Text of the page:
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Enhanced GABAergic Inputs Contribute to Functional Alterations of Cholinergic Interneurons in the R6/2 Mouse Model of Huntington's Disease.

Holley SM, Joshi PR, Parievsky A, Galvan L, Chen JY, Fisher YE, Huynh MN, Cepeda C, Levine MS - eNeuro (2015 Jan-Feb)

Bottom Line: In Huntington's disease (HD), a hereditary neurodegenerative disorder, striatal medium-sized spiny neurons undergo degenerative changes.They also displayed a higher frequency of spontaneous GABAergic inhibitory postsynaptic currents (IPSCs) and larger amplitude of electrically evoked IPSCs.In contrast, glutamatergic spontaneous or evoked postsynaptic currents were not affected.

View Article: PubMed Central - HTML - PubMed

Affiliation: Intellectual and Developmental Disabilities Research Center, Semel Institute for Neuroscience and Human Behavior, University of California at Los Angeles, Los Angeles, CA 90095.

ABSTRACT

In Huntington's disease (HD), a hereditary neurodegenerative disorder, striatal medium-sized spiny neurons undergo degenerative changes. In contrast, large cholinergic interneurons (LCIs) are relatively spared. However, their ability to release acetylcholine (ACh) is impaired. The present experiments examined morphological and electrophysiological properties of LCIs in the R6/2 mouse model of HD. R6/2 mice show a severe, rapidly progressing phenotype. Immunocytochemical analysis of choline acetyltransferase-positive striatal neurons showed that, although the total number of cells was not changed, somatic areas were significantly smaller in symptomatic R6/2 mice compared to wildtype (WT) littermates, For electrophysiology, brain slices were obtained from presymptomatic (3-4 weeks) and symptomatic (>8 weeks) R6/2 mice and their WT littermates. Striatal LCIs were identified by somatic size and spontaneous action potential firing in the cell-attached mode. Passive and active membrane properties of LCIs were similar in presymptomatic R6/2 and WT mice. In contrast, LCIs from symptomatic R6/2 animals displayed smaller membrane capacitance and higher input resistance, consistent with reduced somatic size. In addition, more LCIs from symptomatic mice displayed irregular firing patterns and bursts of action potentials. They also displayed a higher frequency of spontaneous GABAergic inhibitory postsynaptic currents (IPSCs) and larger amplitude of electrically evoked IPSCs. Selective optogenetic stimulation of somatostatin- but not parvalbumin-containing interneurons also evoked larger amplitude IPSCs in LCIs from R6/2 mice. In contrast, glutamatergic spontaneous or evoked postsynaptic currents were not affected. Morphological and electrophysiological alterations, in conjunction with the presence of mutant huntingtin in LCIs, could explain impaired ACh release in HD mouse models.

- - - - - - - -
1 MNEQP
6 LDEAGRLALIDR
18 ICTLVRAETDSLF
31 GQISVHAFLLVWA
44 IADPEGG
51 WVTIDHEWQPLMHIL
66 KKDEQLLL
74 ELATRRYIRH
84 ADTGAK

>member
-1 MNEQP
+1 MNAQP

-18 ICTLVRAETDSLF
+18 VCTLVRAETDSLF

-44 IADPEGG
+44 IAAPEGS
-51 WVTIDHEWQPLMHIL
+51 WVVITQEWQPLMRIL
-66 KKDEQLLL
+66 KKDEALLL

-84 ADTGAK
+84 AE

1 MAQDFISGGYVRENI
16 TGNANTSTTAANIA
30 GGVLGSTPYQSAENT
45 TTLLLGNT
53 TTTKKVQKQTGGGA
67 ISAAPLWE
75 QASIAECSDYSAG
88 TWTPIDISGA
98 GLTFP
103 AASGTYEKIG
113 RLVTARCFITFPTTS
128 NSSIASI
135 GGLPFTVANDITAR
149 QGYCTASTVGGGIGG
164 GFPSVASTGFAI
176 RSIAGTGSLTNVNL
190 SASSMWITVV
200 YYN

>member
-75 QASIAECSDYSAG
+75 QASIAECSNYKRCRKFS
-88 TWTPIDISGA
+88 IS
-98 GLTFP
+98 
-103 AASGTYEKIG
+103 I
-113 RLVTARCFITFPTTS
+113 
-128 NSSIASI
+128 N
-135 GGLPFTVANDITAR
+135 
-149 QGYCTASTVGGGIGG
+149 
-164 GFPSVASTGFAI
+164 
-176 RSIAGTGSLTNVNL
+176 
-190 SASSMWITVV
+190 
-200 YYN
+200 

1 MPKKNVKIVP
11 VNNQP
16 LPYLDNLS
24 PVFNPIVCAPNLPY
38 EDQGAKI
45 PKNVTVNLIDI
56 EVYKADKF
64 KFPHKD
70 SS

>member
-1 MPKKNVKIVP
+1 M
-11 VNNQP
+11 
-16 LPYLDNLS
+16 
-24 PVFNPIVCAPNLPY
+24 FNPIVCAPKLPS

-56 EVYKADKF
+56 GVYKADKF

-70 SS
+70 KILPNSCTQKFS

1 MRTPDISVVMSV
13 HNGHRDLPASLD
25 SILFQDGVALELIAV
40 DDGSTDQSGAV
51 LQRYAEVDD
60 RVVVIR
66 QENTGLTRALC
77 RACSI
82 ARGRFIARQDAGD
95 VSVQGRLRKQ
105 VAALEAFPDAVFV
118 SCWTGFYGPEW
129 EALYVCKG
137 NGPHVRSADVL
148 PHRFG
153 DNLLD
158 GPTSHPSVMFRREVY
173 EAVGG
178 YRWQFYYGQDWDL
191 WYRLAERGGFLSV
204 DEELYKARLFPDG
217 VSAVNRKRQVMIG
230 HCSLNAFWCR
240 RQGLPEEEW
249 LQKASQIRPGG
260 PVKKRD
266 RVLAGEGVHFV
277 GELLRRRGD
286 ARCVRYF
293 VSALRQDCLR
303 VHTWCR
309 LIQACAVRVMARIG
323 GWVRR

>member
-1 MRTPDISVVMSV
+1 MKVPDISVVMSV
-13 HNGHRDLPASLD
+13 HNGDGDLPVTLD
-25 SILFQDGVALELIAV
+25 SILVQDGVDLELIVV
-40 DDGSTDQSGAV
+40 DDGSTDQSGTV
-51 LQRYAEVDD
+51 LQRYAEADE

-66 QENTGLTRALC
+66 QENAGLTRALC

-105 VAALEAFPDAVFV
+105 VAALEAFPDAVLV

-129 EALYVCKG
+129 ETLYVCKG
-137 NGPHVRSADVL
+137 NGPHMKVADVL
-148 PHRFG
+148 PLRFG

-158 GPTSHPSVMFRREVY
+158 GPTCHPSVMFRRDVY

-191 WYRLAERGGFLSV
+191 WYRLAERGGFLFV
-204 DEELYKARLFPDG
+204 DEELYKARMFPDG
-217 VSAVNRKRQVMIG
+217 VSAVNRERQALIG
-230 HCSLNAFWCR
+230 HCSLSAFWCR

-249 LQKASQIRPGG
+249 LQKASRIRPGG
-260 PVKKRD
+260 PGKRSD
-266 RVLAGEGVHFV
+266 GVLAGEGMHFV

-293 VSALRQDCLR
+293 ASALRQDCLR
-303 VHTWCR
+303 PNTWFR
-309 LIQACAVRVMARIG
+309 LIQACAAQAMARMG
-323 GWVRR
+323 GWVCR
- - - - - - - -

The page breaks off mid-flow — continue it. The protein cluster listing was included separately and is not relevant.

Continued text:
No MeSH data available.


Related in: MedlinePlus

A, LCIs were stained with ChAT antibody in WT and symptomatic R6/2 mice. Less intense staining and reduced cell size were evident. B, Bar graphs show that the mean somatic cross-sectional area was significantly smaller in R6/2 LCIs. In addition, mean striatal area was significantly reduced in hemi-slices from R6/2 mice. Striatal volume assessed stereologically was also significantly reduced. The number of striatal ChAT+ neurons was similar but, because of reduced striatal volume, the mean density of ChAT+ neurons was significantly increased in R6/2 mice. *p < 0.05, **p < 0.01.
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Figure 1: A, LCIs were stained with ChAT antibody in WT and symptomatic R6/2 mice. Less intense staining and reduced cell size were evident. B, Bar graphs show that the mean somatic cross-sectional area was significantly smaller in R6/2 LCIs. In addition, mean striatal area was significantly reduced in hemi-slices from R6/2 mice. Striatal volume assessed stereologically was also significantly reduced. The number of striatal ChAT+ neurons was similar but, because of reduced striatal volume, the mean density of ChAT+ neurons was significantly increased in R6/2 mice. *p < 0.05, **p < 0.01.

Mentions: Reduced MSN somatic area and dendritic elaboration have been previously shown in symptomatic R6/2 mice (Levine et al., 1999; Klapstein et al., 2001). However, morphological changes in LCIs have not been examined. We used ChAT immunohistochemistry to estimate cell numbers and changes in somatic area of LCIs in symptomatic R6/2 mice (n = 4, age 64 ± 2 d) and WT littermates (n = 4, age 60 ± 2 d). LCIs (n = 202 cells) from R6/2 mice showed a statistically significant decrease in somatic area compared to LCIs (n = 202 cells) from WT mice (p < 0.01; Fig. 1). To estimate changes in ChAT+ neuronal density, the area of individual slices was calculated first. Compared with WT littermates, mean striatal area of 30-μm-thick hemi-slices was significantly smaller in R6/2 compared to WT mice (p = 0.011). Stereological methods were used to calculate striatal volume and LCI total number and density. Striatal volume was significantly reduced in R6/2 compared to WT mice (p = 0.029), but the total numbers of ChAT+ neurons were not significantly different (p = 0.33). However, the stereological analysis revealed a statistically significant increase in striatal ChAT+ neuronal density (p = 0.013; Fig. 1B).